After the 1st appellant retracted his confession, the learned trial judge, conducted a trial within a trial to determine whether or not the confession had been made voluntarily.
The trial judge concluded:
“Prima facie the prosecution evidence from D/IP Edoku and Cpl Kakaire would tend to show that the accused volunteered to explain the circumstances under which the deceased died. As the defence medical evidence does not tally within trial (sic.), the defence objections are overruled. The statement made to D/IP Edoku shall be admitted in evidence, especially as the deceased’s body was discovered as a result of his statement made to the police.”
The learned Justices of the Court of Appeal reevaluated the evidence and agreed with the trial court regarding the beating of the 1st appellant when he concluded that at the trial within trial medical evidence was adduced by the defence and according to the findings of Dr. Sema Were, the first accused (1st appellant) had healing bruises at the back due to beating, but his mental condition was normal. His allegation that he was beaten every day for five days until he was forced to make the charge and caution statement is not borne out by the medical evidence. The learned trial judge believed the prosecution evidence and held that the 1st appellant told lies in his testimony about the police beating him. The Court of Appeal upheld the finding of the trial judge.
We think that both the trial judge and the Court of Appeal were correct in relying on the confession statement. In our view, ground 1 of the appeal of the 1st appellant ought to fail.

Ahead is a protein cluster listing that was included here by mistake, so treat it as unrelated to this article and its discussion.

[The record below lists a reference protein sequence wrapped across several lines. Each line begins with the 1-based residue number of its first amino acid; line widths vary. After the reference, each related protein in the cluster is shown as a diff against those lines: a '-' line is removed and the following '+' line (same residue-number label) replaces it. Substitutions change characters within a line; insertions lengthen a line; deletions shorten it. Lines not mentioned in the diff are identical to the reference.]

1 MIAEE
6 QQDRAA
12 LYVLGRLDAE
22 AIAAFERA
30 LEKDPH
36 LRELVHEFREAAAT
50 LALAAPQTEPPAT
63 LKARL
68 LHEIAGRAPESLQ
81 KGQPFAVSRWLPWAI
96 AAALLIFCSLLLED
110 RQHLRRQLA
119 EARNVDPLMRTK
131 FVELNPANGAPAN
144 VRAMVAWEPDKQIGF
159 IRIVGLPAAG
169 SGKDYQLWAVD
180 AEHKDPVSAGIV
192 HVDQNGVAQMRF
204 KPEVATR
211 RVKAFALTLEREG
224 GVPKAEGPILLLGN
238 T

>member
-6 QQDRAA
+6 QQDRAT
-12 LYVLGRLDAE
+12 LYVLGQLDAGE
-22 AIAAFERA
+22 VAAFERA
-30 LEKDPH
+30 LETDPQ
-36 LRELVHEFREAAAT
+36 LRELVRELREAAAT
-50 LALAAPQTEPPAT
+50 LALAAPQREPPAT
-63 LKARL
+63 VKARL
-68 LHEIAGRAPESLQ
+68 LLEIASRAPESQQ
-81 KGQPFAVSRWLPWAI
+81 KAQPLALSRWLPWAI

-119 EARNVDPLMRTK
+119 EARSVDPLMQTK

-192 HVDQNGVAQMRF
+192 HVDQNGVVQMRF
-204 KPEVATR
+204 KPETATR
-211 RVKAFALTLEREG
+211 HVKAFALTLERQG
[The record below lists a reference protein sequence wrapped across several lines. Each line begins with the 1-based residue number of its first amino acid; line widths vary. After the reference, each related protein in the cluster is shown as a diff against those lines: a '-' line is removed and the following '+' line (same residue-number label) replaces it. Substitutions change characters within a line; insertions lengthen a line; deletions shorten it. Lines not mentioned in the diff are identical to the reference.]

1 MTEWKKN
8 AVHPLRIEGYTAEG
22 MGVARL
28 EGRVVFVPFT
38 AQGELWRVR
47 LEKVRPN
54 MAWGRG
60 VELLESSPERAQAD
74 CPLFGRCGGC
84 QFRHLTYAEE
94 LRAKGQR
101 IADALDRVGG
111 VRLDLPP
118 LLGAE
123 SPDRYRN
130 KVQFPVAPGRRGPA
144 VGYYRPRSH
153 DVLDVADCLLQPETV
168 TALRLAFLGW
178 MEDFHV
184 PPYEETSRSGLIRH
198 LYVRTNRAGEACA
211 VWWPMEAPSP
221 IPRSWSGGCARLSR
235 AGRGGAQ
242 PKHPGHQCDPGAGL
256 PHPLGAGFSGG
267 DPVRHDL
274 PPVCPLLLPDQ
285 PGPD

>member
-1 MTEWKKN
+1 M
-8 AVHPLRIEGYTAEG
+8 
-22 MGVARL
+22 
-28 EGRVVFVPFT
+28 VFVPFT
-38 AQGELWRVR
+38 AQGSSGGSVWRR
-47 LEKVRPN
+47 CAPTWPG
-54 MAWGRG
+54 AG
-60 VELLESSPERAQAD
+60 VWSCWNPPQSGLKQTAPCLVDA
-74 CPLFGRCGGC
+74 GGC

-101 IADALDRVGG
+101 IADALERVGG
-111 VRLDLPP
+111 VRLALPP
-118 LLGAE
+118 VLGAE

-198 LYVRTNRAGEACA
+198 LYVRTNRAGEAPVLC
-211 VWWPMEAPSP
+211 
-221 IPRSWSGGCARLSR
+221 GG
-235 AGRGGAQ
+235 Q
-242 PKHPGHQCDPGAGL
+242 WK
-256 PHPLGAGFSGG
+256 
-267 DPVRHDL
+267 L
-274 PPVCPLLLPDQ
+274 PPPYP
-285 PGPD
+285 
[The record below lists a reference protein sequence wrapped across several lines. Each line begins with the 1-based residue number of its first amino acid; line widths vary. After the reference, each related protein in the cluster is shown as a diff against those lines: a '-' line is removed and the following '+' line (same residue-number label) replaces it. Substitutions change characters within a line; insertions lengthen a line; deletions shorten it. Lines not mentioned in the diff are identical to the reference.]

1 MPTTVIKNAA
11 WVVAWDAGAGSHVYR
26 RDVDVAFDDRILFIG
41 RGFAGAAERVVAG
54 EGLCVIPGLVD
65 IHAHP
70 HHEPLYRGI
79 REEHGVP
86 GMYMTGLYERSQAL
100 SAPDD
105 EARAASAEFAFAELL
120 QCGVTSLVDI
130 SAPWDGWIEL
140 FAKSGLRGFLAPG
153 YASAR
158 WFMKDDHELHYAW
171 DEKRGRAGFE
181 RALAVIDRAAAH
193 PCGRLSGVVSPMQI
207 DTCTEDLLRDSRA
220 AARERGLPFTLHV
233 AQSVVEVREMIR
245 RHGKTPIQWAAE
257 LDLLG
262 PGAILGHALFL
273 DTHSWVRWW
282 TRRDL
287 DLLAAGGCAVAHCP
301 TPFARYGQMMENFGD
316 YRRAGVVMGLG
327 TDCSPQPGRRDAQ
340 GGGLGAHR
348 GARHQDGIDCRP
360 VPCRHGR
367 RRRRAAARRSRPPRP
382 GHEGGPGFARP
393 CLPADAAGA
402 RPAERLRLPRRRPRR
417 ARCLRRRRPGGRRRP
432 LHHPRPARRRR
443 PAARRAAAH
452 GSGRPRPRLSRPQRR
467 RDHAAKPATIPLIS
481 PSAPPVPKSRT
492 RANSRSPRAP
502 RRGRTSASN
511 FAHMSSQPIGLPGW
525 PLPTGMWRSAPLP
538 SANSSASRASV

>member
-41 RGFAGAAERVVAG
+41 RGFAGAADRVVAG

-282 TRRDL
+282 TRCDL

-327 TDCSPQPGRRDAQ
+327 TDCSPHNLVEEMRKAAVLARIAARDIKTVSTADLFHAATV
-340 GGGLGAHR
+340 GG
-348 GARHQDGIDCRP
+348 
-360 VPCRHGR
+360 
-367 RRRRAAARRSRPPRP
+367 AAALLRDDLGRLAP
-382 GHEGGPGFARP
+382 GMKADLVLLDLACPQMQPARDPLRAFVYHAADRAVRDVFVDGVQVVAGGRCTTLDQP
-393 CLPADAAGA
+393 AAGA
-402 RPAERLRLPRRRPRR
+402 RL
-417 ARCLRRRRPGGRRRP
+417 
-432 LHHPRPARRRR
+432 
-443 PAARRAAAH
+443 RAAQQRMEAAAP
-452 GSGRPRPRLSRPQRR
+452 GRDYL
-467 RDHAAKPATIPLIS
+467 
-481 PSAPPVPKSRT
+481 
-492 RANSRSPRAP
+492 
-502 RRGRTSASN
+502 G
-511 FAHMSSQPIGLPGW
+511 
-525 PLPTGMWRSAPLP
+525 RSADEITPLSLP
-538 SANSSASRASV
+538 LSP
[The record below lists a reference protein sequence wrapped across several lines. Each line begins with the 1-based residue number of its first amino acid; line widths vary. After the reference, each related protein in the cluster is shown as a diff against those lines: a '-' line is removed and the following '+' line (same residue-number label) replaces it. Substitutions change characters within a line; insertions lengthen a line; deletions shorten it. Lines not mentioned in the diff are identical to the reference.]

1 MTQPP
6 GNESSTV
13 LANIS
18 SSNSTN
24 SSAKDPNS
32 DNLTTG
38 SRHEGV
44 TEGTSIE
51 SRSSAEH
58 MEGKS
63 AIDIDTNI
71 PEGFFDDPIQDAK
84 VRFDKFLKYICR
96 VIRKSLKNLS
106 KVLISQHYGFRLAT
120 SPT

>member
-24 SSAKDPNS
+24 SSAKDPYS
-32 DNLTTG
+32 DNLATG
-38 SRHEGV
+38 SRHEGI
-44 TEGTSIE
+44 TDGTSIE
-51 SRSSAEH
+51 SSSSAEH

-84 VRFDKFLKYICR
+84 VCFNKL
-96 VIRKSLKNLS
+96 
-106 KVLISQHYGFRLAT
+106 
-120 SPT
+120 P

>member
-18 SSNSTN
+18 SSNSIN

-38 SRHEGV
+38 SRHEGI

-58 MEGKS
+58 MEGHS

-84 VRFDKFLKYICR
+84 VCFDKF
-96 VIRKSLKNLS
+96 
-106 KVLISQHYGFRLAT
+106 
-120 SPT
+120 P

On ground 2, the record shows quite clearly that the learned Justices of Appeal properly and adequately reevaluated the evidence before reaching their own decision. For instance, on the failure of the police to record the statement of the 1st appellant in the language he understood, the learned Justices of Appeal went to great lengths to examine the law and correctly relied on authorities such as Androe Asenua v. Uganda, C.A No. 1/98 (S.C) and Section 137 of the Trial on the Indictments Decree before concluding that the omission to record the statement in the language the accused understands is not fatal. They evaluated the defence of alibi and evidence on whether the body which was exhumed was that of the deceased. We find that there is no merit in the 2nd ground of appeal. In the result, the appeal of the 1st appellant fails.
We now turn to grounds of appeal for the 2nd appellant.
For the 2nd appellant, Mr. Mubiru argued the three grounds together. He contended that since the charge and caution statement made by a co-accused was the main evidence upon which the 2nd appellant was convicted it should not have been relied upon without ample corroboration. Counsel cited the cases of Gopa & Others v. R, (1953) 20 EACA 318 and Karaya & 7 Others v. R, (1953) 20 EACA 321 for the proposition that it is incorrect to regard a confession made by one accused as a basis for convicting a co-accused.
Mr. Mubiru reiterated Mr.